– You see this on most reality shows. Participants go on tour, and it has become a culture in which you develop familiar concepts, while reusing the same faces. Gry Rustad tells Dagbladet that it’s not just TV 2
She says the programs have become like a career path.
– For example, you participate in “Idol” and become known enough to participate in “Star Wars”. Then you participate in “Farmen Kjendis” or “Skal vi danse” and also participate in “Every Time We Meet” where you sum up your career. This may sound monotonous and predictable, but the audience clearly wants it. The TV expert says that these programs are very popular.
She believes that the advantage is that the public has the opportunity to follow the celebrity over time.
– There’s something familiar about that, and you get a personal relationship with celebrities. The downside, says Rastad, is that it’s a bit predictable.
– Everything is normal
Catherine Haldorsen, Program Editor at TV 2, told Dagbladet that the channel is very pleased with this year’s “Skal vi danse” cast and believes the participants are a broad mix of celebrities from both culture, entertainment, sports and media.
– If not all participants are known to everyone watching, this is a point you should know the vast majority of who some of the participants are. “We think we’ve done it again this year,” says Halldorsen.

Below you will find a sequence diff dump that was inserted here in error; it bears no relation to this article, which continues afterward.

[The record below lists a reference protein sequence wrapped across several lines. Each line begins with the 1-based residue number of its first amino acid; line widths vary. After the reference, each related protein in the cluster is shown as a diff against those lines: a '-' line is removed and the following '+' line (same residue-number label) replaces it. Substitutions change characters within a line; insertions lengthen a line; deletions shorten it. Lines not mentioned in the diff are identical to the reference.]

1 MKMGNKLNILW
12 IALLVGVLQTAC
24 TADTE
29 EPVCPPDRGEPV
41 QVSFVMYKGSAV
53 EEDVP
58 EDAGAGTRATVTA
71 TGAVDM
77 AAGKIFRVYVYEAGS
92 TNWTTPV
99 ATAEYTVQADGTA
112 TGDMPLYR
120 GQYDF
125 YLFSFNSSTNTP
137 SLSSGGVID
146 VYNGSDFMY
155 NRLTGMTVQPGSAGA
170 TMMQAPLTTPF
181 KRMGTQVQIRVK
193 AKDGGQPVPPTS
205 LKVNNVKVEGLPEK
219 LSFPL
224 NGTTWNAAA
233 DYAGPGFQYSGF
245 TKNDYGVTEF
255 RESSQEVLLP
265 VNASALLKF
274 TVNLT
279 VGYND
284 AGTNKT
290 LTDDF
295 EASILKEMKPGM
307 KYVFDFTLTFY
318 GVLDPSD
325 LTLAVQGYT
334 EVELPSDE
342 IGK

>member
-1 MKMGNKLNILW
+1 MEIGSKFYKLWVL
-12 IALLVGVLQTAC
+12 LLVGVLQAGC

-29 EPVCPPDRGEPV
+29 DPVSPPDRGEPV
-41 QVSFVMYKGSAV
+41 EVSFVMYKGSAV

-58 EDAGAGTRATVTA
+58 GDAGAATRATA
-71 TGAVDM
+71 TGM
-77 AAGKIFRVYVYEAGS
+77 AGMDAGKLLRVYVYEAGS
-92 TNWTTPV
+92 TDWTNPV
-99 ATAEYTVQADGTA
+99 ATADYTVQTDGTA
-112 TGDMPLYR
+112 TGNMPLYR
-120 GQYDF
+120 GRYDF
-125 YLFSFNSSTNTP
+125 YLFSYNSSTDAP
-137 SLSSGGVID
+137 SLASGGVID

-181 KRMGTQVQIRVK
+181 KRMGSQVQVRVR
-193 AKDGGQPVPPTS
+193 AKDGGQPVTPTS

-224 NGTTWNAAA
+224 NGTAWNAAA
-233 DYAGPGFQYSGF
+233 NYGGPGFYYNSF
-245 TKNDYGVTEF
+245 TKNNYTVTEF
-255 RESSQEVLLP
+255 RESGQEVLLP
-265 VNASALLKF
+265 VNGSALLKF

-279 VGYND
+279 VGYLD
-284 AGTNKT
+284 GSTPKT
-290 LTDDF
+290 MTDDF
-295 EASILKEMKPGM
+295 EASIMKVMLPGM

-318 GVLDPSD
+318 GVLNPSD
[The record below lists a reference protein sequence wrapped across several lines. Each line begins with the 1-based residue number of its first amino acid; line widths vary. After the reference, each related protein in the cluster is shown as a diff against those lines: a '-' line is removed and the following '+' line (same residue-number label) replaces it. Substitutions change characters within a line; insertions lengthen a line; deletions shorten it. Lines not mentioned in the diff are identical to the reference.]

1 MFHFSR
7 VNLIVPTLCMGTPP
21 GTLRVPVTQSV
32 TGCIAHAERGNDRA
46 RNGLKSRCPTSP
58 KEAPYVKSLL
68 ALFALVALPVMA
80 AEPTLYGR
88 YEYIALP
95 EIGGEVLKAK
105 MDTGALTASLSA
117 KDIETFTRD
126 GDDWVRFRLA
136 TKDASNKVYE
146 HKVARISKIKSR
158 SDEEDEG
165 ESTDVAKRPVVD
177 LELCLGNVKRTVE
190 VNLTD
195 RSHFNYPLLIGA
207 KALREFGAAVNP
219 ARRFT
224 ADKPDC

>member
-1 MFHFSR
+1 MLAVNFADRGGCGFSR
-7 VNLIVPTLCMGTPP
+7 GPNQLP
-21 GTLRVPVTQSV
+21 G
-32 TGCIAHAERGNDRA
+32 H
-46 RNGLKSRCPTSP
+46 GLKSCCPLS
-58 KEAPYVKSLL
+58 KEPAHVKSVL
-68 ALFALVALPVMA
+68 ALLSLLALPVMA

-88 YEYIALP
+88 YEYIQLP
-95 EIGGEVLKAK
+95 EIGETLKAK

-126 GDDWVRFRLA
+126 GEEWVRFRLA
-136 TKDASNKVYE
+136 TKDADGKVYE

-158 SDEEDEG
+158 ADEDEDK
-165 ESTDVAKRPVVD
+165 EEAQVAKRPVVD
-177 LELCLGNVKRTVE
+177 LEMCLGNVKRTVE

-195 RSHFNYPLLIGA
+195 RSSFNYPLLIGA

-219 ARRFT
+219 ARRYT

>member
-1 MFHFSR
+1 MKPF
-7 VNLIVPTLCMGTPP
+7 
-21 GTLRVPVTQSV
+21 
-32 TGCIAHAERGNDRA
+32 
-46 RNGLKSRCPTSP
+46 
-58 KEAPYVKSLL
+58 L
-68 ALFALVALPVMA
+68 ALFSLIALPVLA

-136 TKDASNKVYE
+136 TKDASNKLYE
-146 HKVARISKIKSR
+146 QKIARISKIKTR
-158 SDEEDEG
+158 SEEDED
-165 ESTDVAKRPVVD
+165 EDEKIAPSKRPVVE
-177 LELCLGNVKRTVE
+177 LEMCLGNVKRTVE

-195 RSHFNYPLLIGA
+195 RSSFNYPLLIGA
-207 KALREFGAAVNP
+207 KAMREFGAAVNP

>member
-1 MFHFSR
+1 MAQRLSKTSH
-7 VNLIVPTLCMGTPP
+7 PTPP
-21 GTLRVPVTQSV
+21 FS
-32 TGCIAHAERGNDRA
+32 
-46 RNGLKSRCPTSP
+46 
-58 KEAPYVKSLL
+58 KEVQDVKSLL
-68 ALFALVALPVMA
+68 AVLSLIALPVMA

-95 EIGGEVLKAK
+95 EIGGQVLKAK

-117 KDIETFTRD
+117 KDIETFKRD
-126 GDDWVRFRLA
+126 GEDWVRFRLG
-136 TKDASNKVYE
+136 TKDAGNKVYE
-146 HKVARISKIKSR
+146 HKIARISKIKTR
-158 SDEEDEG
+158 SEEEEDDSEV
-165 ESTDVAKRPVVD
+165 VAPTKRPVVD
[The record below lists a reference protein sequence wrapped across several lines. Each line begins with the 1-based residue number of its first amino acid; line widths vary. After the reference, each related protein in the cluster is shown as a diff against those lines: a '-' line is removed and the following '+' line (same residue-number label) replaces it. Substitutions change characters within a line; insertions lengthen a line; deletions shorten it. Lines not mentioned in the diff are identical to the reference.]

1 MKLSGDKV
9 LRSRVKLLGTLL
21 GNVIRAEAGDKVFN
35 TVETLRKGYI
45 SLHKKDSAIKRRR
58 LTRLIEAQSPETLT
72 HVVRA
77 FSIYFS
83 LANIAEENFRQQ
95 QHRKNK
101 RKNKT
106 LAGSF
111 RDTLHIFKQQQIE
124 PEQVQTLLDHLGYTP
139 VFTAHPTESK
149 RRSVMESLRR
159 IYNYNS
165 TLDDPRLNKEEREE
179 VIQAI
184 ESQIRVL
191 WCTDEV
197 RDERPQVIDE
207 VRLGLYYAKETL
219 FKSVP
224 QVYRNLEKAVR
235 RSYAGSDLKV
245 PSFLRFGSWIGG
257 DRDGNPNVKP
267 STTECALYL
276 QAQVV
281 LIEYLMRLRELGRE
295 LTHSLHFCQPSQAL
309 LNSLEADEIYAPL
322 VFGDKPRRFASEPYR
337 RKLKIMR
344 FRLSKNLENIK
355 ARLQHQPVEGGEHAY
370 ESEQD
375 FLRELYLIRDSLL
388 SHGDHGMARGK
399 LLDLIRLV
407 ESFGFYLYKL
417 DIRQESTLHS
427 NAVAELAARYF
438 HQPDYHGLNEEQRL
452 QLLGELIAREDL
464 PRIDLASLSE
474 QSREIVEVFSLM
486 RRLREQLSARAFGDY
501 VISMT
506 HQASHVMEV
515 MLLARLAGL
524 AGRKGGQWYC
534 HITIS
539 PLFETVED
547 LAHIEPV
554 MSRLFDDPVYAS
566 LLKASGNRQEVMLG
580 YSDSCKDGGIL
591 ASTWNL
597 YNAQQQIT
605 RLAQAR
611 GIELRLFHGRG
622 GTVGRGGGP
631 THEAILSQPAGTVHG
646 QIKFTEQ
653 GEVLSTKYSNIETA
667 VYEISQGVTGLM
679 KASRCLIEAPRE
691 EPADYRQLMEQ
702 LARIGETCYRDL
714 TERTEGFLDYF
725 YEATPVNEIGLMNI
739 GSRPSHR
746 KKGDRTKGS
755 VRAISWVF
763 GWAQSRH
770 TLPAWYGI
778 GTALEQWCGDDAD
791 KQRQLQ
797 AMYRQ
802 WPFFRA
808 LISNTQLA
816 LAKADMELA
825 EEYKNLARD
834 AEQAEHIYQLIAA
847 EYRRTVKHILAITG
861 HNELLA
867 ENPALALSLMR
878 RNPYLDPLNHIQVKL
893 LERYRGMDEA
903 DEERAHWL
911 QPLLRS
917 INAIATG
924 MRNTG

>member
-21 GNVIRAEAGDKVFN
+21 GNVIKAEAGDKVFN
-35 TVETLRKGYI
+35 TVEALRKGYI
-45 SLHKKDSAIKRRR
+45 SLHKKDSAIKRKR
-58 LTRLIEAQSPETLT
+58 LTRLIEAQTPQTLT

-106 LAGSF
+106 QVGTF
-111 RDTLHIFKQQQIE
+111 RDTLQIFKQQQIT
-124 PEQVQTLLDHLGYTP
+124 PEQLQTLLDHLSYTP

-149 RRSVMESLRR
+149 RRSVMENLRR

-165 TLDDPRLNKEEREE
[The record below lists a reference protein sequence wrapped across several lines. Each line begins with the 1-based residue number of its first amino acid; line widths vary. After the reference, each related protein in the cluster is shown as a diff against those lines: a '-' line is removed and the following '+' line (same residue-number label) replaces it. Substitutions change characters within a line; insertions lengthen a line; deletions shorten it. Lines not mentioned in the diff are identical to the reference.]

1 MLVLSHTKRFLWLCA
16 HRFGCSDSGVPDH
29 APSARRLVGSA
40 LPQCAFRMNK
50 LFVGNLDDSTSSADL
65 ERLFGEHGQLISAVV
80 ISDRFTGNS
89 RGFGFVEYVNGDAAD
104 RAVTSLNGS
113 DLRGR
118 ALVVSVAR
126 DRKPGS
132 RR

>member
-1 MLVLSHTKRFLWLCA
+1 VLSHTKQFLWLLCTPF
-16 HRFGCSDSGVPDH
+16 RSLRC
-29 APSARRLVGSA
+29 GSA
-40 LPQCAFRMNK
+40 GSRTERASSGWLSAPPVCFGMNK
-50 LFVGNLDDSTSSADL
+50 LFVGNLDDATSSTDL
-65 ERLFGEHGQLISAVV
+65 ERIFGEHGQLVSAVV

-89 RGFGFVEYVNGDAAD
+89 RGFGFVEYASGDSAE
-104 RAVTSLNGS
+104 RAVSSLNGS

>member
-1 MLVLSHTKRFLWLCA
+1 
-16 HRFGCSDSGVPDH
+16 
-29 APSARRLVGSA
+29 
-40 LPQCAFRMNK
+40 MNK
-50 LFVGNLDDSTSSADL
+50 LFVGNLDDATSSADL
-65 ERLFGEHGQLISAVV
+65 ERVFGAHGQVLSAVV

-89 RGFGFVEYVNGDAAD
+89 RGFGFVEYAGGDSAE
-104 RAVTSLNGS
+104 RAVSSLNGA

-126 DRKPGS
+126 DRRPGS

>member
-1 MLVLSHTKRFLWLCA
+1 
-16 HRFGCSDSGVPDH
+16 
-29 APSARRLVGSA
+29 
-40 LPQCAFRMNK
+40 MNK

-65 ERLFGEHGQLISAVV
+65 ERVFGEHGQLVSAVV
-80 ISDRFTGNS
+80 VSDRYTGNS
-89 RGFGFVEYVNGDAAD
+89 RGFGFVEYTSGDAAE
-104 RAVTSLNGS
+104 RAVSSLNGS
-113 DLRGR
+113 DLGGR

Haldorsen believes the choice of TV 2’s profiles in this year’s “Skal vi danse” season was a natural choice for the channel without delving into criticism for promoting their profiles.
– In Skal vi danse we have profiles from most of the TV channels. Last year, for example, NRK’s Andreas Wahl won. For us, it’s only natural that the profiles used by TV 2 are also among those involved in our entertainment programmes, says Haldorsen.
Karl-Fredrik Tangen, a marketing expert and assistant professor at Christiania University College, believes that participation in “Skal vi danse” can lead many profiles to a higher star rank.
– When you get rid of the shame most people who haven’t exercised much feel in their bodies when others see them dancing, you’re really showing that you’re an interesting celebrity, Tangen tells Dagbladet and adds:
– “Do we dance” and this type of program, for many participants, is the way to the character of a celebrity in general. It’s a family program that shows participants a larger target group, which also means that the heavy attachment to what specific participants do is gone, he says.
Tangen says he sees the predominance of TV 2’s affiliation with this year’s “Skal vi danse” participants as a conscious strategy on the channel’s part, but not necessarily about channel marketing.
“I think TV 2 sees this as an opportunity to develop people within the organization, and it’s kind of a test of who we can use,” he explains.
The marketing expert agrees that this is not an unusual trend among Norwegian media and points to NRK, which often has its own profiles circulated on shows like “Trygdekontoret”, “Lindmo” and “Lørdagsrådet”.
It’s hard to use people as experts because they’re celebrities, but in “Skal vi danse” the point is that the participants do something they can’t. The role of the media is not just a newspaper or just a television channel. It works across media platforms. In the case of TV 2, it may also be about Skal vi danse’s ability to create controlled profiles of celebrities that audiences will follow between streaming services, social media and podcasts and where they believe there is money to be made.